Day 371: Ukraine withstands Russia’s energy terror as winter ends

Ukraine withstands winter, inflicts fifth defeat on Russia, Ukraine’s Foreign Minister says

On the first spring day, Ukraine’s Foreign Minister Dmytro Kuleba underscored Ukraine’s resilience in the face of Russia’s energy terror throughout winter. “On March 1, 2023, Putin suffered his fifth major defeat since the day of the full-scale invasion – Ukraine defeated his winter terror. We have withstood the toughest winter in our history. We were cold and dark, but we were adamant,” Kuleba said in a Facebook post.

“Our partners stood with us shoulder to shoulder, offering their help. Despite Moscow’s horse laugh, the EU has also won, not freezing without Russian gas. One piece of advice to Russia: suffocate with your gas and choke on your missiles. That’s the fifth defeat.”

“The first defeat was when we did not allow Putin to paralyze us with fear from the first minutes of the offensive. The second was when we thwarted the Russian blitzkrieg plan. Ukraine fell neither in three days nor in seven, nor in a month, nor in a year. And will never fall.”

“We inflicted the third defeat on Russia on the diplomatic front: the world coalition for Ukraine, resolutions, isolation, flows of weapons, sanctions, and energy, financial and humanitarian aid to Ukraine. The fourth defeat is Russia’s loss of a large part of the occupied territories of Ukraine as a result of the effective actions and counterattacks by Ukraine’s Armed Forces and the rest of the Defense Forces.”

“There is still a hard way to go until our ultimate victory. But we already know how to win. We have to work for it every day and believe in Ukraine,” Ukraine’s Foreign Minister said.

Russia’s defense ministry denounces “massive drone attack” on Crimea

Russia’s defense ministry claims its forces have repelled “a massive drone attack” on Crimea carried out by Ukrainian forces overnight into Wednesday, March 1.

“Six Ukrainian attack drones were shot down by air defense systems. Four more were disabled by electronic warfare,” the defense ministry added. Russian news agencies say there were no casualties or destructions as a result of the incident. Explosions rocked the area near Yevpatoria and Chornomorske in Crimea, Telegram channels earlier reported.

Russia’s losses in Ukraine exceed those in all of its wars since World War II combined

Russia suffered more combat deaths in Ukraine in the first year of the war than in all of its wars since World War II combined, according to a new analysis by the Center for Strategic and International Studies (CSIS).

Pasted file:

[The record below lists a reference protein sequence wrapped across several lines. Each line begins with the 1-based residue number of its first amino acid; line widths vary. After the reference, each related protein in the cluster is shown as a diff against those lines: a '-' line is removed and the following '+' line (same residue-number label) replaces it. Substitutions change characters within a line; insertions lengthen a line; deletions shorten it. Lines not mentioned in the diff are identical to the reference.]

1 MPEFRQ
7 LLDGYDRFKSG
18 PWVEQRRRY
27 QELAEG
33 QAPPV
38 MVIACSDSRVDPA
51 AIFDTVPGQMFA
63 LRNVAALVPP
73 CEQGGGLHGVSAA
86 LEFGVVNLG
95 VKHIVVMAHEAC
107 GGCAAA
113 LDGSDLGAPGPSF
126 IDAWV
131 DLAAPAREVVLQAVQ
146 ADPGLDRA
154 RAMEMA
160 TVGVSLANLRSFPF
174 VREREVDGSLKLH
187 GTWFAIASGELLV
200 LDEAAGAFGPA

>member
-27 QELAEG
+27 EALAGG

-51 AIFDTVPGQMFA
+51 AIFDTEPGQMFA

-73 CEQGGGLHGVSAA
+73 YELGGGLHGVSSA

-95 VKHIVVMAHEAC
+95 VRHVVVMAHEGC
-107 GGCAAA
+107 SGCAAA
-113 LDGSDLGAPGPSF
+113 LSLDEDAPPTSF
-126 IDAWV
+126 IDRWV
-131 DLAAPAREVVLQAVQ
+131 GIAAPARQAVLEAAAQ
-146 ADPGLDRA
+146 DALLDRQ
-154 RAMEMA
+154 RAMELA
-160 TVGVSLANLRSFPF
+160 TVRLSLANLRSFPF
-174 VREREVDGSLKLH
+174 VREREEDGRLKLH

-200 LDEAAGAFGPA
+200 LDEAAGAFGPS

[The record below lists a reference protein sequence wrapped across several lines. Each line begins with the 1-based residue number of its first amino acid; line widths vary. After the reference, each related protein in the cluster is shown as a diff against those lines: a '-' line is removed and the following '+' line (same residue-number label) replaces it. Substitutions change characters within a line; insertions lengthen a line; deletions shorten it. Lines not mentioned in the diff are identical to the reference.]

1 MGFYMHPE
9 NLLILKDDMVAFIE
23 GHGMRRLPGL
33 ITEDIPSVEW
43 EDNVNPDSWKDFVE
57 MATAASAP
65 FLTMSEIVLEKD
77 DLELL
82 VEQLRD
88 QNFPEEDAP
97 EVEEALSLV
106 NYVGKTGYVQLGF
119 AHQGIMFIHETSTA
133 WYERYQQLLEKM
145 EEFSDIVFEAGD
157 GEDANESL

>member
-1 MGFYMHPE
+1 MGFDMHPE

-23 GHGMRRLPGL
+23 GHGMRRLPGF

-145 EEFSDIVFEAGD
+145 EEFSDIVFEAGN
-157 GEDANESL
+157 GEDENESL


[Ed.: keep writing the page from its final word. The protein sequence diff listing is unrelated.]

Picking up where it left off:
The average rate of Russian soldiers killed per month is at least 25 times the number killed per month in Chechnya and 35 times the number killed in Afghanistan. Russia suffered an average of roughly 5,000 to 5,800 soldiers killed per month in Ukraine over the first year of the war. In comparison, Russia suffered an average of between 95 and 185 soldiers killed per month in Chechnya over a 15-year period. 

According to CSIS estimates, there have been approximately 60,000 to 70,000 Russian combat fatalities in Ukraine between February 2022 and February 2023. These estimates include regular Russian soldiers from the Russian armed forces, Rosgvardiya, Federal Security Service, and Federal Guard Service; fighters from pro-Russian militias, such as the Donetsk People’s Militia and Luhansk People’s Militia; and contractors from such private military companies as the Wagner Group.

Overall, Russia has suffered roughly 200,000 to 250,000 total casualties—personnel wounded, killed, and missing. The Russian forces have lost lost approximately 50 percent of their modern T-72B3 and T-72B3M main battle tanks since the war began, along with roughly two-thirds of their T-80BV/U tanks.

Sweden – Ukraine: tradition of cooperation and support. Ukraine in Flames #356

Sweden has been a longstanding and sustainable partner to Ukraine for years, sharing several chapters of common history and cooperation. Since russia’s invasion of Ukraine, Sweden has broken its policy of neutrality that involved non-participation in any wars and an avoidance of alliances and sided with Ukraine, providing not only humanitarian, but significant military aid. Watch Ukraine in flames #356 to find out about historical roots of support and cooperation between Ukraine and Sweden and the unprecedented military aid packages that ended Swedish neutrality of 200 years.


  • Marina Trattner, Independent Researcher, Editor of the book “Treasures of Swedish Archives”
  • Yuliya Yurchuk, Lecturer of History, Södertörn University, Sweden
  • Svitlana Odynets, Ph.D in Ethnology, Migration Specialist, Research Fellow at University of Gothenburg, Sweden